-Sensor network operating systems and resource management
-Cognitive sensor networks

* Sensor network applications and services:
-Sensing in cyber-physical systems
-Internet of Things
-Cooperative object architectures
-Novel uses of sensor data, including healthcare, body area networks, vehicular applications, and smart buildings
-Localization and tracking services
-Security and fault tolerance
-Sensor network middleware
-Models, systems, and experiences with humans as sensors

* Human-centric sensing:
-Crowd-sourcing/crowd-sensing challenges
-Mobile sensing
-Smart phone sensing applications
-Opportunistic, participatory, and social sensing

* Big (sensor) data challenges:
-Large-scale information processing, learning, mining, and analysis of sensor data
-Challenges in sensor data stream processing
-Networked data fusion challenges
-Prototypes, testbeds, field experiments

More information available here
Important dates

Paper registration: 8-Sep-2014
Paper submission: 15-Sep-2014
Paper notification: 16-Nov-2014
Camera ready: 7-Dec-2014

The book, written by Prof. Cesare Alippi and published by Spinger is a comprehensive, interdisciplinary treatment of intelligent systems, teaching the reader everything from metrology to cognition. It shows students and engineers how to understand basic mechanisms and design advanced applications, feeding a digital world eager for intelligent mechanisms. It also introduces researchers to ideas characterizing the transition from one generation of intelligent devices to the next.

More details in the book page

The “Intelligent Embedded Systems Research Group” at the Politecnico di Milano, in Milan, Italy, directed by Prof. Cesare Alippi, is organizing a symposium on “Intelligent Embedded Systems” in the context of the IEEE Symposium Series on Computational Intelligence (IEEE SSCI 2014), a flagship international symposium of symposia sponsored by the IEEE Computational Intelligence Society (CIS) promoting all aspects of Computational Intelligence (CI).

In particular, the “Intelligent Embedded Systems” (IES) symposium will focus on recent achievements in computational intelligence towards embedded systems highlighting intelligent behaviours, including topics such as:
•Intelligence for embedded systems
•Computational intelligence for cyber-physical systems
•Intelligent fault diagnosis systems
•Intelligent solutions for Internet of Things
•Intelligent sensor networks
•Intelligent sensors and robotics
•Intelligent measurement systems
•Adaptive solutions to operate in evolving/changing environments
•Intelligent systems for real-world applications

For more information and CFP please see this and also this (pdf)

Contiki-ipv6-rpl-cooja-simulationFrom Wired:

You can connect almost anything to a computer network. Light bulbs. Thermostats. Coffee makers. Even badgers. Yes, badgers.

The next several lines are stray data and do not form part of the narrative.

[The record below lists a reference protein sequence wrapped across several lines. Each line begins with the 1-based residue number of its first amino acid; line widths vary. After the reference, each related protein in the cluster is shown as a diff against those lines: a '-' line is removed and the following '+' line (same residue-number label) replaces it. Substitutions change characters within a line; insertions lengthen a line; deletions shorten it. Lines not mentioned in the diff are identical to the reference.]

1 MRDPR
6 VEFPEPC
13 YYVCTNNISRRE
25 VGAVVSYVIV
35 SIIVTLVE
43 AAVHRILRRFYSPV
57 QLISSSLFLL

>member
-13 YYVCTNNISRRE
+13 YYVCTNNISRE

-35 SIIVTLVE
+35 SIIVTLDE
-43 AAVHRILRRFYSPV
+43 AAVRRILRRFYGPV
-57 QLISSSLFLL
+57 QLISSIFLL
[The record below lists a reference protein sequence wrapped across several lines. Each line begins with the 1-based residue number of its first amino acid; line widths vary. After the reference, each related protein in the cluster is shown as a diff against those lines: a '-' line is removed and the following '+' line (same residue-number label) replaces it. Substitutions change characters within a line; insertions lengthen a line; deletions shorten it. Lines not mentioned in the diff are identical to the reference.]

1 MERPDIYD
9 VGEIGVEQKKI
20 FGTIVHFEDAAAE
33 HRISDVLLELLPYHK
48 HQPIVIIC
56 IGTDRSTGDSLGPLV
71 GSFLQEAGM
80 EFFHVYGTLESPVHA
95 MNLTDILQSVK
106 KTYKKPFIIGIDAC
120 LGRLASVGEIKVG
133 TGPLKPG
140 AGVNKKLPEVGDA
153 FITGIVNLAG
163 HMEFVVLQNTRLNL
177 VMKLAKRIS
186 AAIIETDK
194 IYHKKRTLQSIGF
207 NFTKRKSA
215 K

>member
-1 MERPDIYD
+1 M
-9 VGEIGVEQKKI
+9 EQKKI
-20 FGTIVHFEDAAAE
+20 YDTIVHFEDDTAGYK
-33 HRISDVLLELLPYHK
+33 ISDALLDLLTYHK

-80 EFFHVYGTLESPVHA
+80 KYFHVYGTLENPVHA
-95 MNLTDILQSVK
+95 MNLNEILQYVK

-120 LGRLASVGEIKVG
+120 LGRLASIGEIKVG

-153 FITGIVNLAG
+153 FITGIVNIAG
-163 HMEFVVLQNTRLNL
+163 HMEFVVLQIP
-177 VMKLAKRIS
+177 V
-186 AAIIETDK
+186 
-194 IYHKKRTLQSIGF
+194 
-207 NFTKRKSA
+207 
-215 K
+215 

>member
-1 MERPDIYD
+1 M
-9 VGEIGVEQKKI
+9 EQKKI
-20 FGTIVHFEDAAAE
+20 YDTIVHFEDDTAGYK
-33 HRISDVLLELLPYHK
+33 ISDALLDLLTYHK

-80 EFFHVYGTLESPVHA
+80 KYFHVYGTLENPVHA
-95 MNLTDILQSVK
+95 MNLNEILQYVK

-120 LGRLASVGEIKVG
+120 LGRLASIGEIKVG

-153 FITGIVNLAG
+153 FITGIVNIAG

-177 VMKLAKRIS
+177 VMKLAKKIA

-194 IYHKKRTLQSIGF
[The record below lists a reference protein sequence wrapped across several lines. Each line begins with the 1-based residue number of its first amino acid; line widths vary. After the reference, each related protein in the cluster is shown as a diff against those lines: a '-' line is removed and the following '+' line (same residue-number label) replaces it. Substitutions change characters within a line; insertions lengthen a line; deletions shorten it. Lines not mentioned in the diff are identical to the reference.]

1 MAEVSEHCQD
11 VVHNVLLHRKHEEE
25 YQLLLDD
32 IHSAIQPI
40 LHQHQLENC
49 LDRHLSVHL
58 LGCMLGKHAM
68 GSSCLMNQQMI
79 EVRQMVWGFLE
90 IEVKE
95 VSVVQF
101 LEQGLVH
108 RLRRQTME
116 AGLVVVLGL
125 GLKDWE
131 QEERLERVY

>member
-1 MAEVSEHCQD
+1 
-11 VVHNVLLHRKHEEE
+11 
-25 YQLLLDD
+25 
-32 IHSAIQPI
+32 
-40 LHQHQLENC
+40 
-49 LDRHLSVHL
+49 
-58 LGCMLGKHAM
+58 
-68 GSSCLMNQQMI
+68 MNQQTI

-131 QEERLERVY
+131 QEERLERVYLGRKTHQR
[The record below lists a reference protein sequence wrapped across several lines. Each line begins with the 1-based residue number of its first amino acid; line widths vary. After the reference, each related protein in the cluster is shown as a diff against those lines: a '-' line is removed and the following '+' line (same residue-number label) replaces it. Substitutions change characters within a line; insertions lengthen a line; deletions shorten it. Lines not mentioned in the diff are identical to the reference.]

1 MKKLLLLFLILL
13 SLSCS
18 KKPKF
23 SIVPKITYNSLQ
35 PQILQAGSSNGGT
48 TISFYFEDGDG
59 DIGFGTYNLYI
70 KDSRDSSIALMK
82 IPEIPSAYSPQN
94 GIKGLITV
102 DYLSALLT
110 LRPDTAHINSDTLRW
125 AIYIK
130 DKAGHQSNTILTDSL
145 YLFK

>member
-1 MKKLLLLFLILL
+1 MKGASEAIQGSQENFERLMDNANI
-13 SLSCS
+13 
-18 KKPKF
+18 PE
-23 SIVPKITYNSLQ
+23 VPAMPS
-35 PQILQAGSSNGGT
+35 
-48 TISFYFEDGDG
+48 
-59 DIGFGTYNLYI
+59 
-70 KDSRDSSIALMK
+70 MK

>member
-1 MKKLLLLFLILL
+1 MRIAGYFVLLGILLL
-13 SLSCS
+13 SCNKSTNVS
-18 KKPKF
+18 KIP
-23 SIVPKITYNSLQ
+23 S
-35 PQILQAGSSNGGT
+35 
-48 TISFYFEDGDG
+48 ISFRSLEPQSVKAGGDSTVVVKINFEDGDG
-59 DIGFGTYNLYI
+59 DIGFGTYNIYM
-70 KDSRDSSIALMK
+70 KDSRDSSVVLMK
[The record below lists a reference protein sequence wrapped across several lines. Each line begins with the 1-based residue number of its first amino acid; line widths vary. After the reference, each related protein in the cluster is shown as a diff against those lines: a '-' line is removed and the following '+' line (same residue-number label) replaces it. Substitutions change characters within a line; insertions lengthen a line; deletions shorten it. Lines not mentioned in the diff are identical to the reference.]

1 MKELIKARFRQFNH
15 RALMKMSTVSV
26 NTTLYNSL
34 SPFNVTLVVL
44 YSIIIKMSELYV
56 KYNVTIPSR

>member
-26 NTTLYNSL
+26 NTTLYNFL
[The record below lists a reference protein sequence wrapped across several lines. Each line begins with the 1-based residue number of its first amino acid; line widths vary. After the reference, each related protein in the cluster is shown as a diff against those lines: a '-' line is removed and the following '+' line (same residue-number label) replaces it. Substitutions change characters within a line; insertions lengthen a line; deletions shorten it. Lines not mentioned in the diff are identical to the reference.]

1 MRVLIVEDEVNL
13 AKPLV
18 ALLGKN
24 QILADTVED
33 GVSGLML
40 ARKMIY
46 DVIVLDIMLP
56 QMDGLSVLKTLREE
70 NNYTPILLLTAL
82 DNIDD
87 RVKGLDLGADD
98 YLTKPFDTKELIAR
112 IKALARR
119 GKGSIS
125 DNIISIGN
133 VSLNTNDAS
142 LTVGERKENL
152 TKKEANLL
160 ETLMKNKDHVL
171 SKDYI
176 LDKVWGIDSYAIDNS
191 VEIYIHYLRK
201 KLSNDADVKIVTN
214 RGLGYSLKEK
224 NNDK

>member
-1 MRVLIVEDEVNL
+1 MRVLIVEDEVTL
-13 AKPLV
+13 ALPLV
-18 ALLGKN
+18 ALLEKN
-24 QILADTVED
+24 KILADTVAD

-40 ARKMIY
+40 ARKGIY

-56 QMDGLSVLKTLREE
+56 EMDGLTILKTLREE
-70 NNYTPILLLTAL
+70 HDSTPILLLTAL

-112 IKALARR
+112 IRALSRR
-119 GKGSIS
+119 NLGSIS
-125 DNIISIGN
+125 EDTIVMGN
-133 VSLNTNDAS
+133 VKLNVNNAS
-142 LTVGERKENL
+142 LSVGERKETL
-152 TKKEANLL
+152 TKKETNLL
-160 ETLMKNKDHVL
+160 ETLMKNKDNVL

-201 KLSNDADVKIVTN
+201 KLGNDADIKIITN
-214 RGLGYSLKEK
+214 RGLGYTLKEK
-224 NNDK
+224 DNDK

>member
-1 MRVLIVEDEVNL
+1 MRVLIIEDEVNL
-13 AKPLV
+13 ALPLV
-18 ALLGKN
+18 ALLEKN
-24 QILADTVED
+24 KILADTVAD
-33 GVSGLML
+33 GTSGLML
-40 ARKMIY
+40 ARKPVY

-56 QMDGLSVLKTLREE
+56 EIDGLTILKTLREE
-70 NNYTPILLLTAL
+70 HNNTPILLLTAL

Badgers spend a lot of time underground, which make it difficult for biologists and zoologists to track their whereabouts and activities. GPS, for example, doesn’t work well underground or in enclosed areas. But about five years ago, University of Oxford researchers Andrew Markham and Niki Trigonisolved that problem by inventing a wireless tracking system that can work underground. Their system is clever, but they didn’t do it alone. Like many other scientists, they turned to open source to avoid having to rebuild fundamental components from scratch. One building block they used is an open source operating system called Contiki.

“Contiki was a real enabler as it allowed us to do rapid prototyping and easily shift between different hardware platforms,” says Markham, now an associate professor at the University of Oxford.

Contiki isn’t nearly so well-known as Windows or OS X or even Linux, but for more than a decade, it has been the go-to operating system for hackers, academics, and companies building network-connected devices like sensors, trackers, and web-based automation systems. Developers love it because it’s lightweight, it’s free, and it’s mature. It provides a foundation for developers and entrepreneurs eager to bring us all the internet-connected gadgets the internet of things promises, without having to develop the underlying operating system those gadgets will need.

Perhaps the biggest thing Contiki has going for it is that it’s small. Really small. While Linux requires one megabyte of RAM, Contiki needs just a few kilobytes to run. Its inventor, Adam Dunkels, has managed to fit an entire operating system, including a graphical user interface, networking software, and a web browser into less than 30 kilobytes of space. That makes it much easier to run on small, low powered chips–exactly the sort of things used for connected devices–but it’s also been ported to many older systems like the Apple IIe and the Commodore 64.

Read the complete article here.